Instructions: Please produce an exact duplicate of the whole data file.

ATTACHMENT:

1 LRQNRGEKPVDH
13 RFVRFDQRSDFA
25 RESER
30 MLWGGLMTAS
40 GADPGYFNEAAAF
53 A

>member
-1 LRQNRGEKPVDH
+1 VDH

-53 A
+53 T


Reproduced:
1 LRQNRGEKPVDH
13 RFVRFDQRSDFA
25 RESER
30 MLWGGLMTAS
40 GADPGYFNEAAAF
53 A

>member
-1 LRQNRGEKPVDH
+1 VDH

-53 A
+53 T